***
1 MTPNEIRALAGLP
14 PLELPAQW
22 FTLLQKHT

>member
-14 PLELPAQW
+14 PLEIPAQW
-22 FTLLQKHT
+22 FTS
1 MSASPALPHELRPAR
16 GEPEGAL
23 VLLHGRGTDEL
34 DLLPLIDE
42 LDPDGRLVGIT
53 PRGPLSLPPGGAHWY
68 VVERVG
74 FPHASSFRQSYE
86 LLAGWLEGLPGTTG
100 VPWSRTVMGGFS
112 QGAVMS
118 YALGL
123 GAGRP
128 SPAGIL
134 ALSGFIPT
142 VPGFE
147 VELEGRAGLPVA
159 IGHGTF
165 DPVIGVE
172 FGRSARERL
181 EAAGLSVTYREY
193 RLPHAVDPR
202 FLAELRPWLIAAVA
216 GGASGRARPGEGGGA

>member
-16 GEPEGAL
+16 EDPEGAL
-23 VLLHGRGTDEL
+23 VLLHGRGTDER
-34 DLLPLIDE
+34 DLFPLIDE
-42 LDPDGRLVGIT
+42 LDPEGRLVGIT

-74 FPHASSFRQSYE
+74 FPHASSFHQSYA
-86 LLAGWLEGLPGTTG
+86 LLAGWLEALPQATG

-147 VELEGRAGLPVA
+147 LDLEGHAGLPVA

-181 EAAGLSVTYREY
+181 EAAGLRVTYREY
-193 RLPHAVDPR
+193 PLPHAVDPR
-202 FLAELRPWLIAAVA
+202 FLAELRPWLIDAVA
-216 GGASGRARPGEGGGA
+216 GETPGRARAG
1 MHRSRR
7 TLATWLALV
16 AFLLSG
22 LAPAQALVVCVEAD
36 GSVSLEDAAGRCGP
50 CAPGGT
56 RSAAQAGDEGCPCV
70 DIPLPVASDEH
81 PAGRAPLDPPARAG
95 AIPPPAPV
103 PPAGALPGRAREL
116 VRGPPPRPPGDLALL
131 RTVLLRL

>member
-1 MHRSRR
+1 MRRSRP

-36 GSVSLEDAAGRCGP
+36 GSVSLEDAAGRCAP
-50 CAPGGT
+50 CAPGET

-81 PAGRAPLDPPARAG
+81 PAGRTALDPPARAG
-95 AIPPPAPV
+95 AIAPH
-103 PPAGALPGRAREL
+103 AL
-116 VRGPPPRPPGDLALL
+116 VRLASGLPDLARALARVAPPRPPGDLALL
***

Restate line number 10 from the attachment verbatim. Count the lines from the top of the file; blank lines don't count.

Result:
16 GEPEGAL